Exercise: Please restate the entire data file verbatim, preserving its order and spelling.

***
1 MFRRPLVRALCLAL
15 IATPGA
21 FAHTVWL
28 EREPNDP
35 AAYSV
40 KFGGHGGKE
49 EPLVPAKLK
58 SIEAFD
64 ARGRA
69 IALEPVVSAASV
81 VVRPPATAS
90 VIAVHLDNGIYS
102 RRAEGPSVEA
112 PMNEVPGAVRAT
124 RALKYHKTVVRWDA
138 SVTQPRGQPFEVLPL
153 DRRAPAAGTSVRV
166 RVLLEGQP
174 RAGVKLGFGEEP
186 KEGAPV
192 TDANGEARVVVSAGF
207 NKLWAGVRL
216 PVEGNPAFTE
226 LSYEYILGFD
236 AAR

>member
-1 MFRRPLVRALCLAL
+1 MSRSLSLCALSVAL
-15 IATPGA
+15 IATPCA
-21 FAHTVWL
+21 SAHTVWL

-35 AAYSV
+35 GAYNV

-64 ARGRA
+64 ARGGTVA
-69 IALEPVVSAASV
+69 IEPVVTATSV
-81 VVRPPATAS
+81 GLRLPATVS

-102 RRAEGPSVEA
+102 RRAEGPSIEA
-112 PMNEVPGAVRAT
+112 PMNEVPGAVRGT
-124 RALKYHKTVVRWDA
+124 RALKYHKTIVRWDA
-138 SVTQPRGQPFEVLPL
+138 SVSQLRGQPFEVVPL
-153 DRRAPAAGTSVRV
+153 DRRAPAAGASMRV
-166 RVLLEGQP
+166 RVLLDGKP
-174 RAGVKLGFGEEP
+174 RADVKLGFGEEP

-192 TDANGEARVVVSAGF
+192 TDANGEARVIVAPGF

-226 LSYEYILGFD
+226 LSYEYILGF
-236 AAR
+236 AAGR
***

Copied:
1 MFRRPLVRALCLAL
15 IATPGA
21 FAHTVWL
28 EREPNDP
35 AAYSV
40 KFGGHGGKE
49 EPLVPAKLK
58 SIEAFD
64 ARGRA
69 IALEPVVSAASV
81 VVRPPATAS
90 VIAVHLDNGIYS
102 RRAEGPSVEA
112 PMNEVPGAVRAT
124 RALKYHKTVVRWDA
138 SVTQPRGQPFEVLPL
153 DRRAPAAGTSVRV
166 RVLLEGQP
174 RAGVKLGFGEEP
186 KEGAPV
192 TDANGEARVVVSAGF
207 NKLWAGVRL
216 PVEGNPAFTE
226 LSYEYILGFD
236 AAR

>member
-1 MFRRPLVRALCLAL
+1 MSRSLSLCALSVAL
-15 IATPGA
+15 IATPCA
-21 FAHTVWL
+21 SAHTVWL

-35 AAYSV
+35 GAYNV

-64 ARGRA
+64 ARGGTVA
-69 IALEPVVSAASV
+69 IEPVVTATSV
-81 VVRPPATAS
+81 GLRLPATVS

-102 RRAEGPSVEA
+102 RRAEGPSIEA
-112 PMNEVPGAVRAT
+112 PMNEVPGAVRGT
-124 RALKYHKTVVRWDA
+124 RALKYHKTIVRWDA
-138 SVTQPRGQPFEVLPL
+138 SVSQLRGQPFEVVPL
-153 DRRAPAAGTSVRV
+153 DRRAPAAGASMRV
-166 RVLLEGQP
+166 RVLLDGKP
-174 RAGVKLGFGEEP
+174 RADVKLGFGEEP

-192 TDANGEARVVVSAGF
+192 TDANGEARVIVAPGF

-226 LSYEYILGFD
+226 LSYEYILGF
-236 AAR
+236 AAGR